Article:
Harvard Business Review assesses recent medical conferences that had been delivered online due to Covid-19 social distancing restrictions: “Participants at both IMAST and the SRS Annual Meeting included many who might have had difficulty attending an in-person meeting because of geographic or financial constraints, among them residents, fellows, and surgeons from developing countries.”
Interactive Features Assist with Language Barriers
Not only does going virtual improve the ability for diverse audiences to register and attend the event, utilizing an online platform might improve the quality of the experience itself for those attendees.
Virtual platforms will have interactive features like chat rooms, Q&A, live polling, etc. Attendees who are participating in the event using their second or third language may find assistance in utilizing these features.
In the same HBR article, it is explained that “learners may in fact be more engaged than they might have been at an in-person meeting because of the available interactive chat and Q&A functions. In years past, younger surgeons and those with language barriers have often been more reluctant than others to come to the microphone in a large auditorium, but this year they frequently engaged in the online discussion during presentations.”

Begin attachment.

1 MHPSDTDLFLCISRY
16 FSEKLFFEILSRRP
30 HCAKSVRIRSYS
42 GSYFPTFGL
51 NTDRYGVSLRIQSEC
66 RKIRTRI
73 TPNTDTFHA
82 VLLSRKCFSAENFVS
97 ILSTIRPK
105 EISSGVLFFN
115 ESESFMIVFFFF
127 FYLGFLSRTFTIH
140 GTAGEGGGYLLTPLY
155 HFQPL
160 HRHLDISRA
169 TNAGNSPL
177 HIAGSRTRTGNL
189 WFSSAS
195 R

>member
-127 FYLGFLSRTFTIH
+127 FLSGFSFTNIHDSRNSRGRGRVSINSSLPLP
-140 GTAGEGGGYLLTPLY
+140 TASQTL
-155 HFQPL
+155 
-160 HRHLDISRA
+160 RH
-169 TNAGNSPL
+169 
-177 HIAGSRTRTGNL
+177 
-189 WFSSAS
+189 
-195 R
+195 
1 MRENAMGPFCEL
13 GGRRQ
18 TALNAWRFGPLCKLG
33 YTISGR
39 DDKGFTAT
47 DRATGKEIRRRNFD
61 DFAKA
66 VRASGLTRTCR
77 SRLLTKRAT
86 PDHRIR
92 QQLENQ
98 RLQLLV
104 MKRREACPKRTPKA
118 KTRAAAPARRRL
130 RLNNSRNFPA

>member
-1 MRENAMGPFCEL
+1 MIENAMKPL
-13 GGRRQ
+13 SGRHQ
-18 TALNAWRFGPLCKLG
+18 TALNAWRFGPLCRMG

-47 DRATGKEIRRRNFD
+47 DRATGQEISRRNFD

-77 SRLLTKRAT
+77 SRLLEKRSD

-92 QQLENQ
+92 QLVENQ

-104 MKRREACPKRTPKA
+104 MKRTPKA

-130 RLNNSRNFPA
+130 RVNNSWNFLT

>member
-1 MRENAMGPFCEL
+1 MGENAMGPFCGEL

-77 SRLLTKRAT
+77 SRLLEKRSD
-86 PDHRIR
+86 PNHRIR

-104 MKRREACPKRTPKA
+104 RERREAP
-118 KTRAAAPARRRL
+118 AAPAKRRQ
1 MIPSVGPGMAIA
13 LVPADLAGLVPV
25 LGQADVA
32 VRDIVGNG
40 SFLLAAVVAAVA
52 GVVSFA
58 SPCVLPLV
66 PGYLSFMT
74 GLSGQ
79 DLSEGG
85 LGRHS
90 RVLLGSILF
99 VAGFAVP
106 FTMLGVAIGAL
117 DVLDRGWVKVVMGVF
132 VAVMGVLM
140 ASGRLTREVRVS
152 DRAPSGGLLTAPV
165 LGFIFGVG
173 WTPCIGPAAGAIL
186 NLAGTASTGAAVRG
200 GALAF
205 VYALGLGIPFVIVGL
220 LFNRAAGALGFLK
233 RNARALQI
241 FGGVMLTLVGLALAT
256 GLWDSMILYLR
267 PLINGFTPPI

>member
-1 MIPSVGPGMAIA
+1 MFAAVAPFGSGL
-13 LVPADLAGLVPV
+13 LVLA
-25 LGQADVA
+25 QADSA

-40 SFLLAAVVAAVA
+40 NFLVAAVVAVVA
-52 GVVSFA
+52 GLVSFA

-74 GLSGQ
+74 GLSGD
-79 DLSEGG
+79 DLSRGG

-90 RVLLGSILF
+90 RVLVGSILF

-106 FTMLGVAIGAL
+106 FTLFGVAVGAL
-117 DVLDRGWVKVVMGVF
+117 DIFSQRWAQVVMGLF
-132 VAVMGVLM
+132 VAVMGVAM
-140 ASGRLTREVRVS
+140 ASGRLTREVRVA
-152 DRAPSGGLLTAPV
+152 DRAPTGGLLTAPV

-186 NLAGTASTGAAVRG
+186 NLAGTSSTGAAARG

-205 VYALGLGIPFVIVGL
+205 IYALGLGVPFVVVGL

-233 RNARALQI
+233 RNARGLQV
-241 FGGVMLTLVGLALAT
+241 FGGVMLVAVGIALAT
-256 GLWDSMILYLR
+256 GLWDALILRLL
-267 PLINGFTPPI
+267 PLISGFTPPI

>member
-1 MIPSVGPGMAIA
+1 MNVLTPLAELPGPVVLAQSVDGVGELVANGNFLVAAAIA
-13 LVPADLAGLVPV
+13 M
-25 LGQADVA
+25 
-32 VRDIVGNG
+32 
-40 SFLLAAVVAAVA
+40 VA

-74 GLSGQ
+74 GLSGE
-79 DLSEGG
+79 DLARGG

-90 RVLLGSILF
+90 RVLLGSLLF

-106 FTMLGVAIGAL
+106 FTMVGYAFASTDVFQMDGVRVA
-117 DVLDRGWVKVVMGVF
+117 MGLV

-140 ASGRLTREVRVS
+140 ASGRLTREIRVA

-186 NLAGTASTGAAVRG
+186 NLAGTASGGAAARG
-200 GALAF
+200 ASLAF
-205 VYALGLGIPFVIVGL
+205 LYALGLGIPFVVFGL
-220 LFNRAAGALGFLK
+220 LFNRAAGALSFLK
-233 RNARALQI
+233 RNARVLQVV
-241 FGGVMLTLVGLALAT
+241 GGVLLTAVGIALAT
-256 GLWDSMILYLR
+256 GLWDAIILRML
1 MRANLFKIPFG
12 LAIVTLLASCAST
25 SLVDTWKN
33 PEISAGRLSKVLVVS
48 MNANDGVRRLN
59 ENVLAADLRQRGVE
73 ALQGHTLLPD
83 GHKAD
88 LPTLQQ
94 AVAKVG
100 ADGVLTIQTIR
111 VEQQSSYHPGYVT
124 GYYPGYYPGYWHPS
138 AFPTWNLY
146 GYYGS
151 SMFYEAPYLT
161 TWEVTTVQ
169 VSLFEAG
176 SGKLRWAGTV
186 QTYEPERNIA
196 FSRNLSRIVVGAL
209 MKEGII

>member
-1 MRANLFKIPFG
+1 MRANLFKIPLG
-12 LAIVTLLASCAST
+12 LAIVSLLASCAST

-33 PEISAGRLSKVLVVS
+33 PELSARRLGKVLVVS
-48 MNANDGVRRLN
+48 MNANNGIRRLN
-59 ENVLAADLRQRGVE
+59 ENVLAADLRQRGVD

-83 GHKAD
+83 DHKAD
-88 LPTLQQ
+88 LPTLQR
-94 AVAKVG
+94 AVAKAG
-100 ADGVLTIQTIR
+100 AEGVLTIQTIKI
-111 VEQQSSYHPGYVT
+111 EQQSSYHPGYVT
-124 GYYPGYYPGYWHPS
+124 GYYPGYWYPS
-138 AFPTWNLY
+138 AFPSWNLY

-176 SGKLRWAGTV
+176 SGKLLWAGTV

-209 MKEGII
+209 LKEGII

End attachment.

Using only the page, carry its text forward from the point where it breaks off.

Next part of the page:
Going virtual is also great for hearing-impaired and international attendees because of CART features. CART & Closed Captioning will give a visual aid for those who may not be able to auditorily digest content and information.
People who historically wouldn’t be able to attend expensive and time-consuming events now have access to networking and eLearning opportunities to advance themselves personally and professionally. Read: Best Practices for Making Your Virtual Event and Listing More Inclusive.
Online platforms can empower people with language barriers, disabilities or who might just be shy to be a part of the conversation and participate fully in the event. These individuals can find increased opportunities to engage by certain virtual functionalities that break down some barriers in allowing them to grow, learn and expand their network.
Virtual Event Tickets Are Often More Affordable
Event organizers who go virtual will often have a huge shift in what their budget looks like. Although a quality and capable virtual event software will still cost a sizable amount of money, organizers will see significantly reduced costs in venue, catering, security and amenities they would traditionally have to pay for.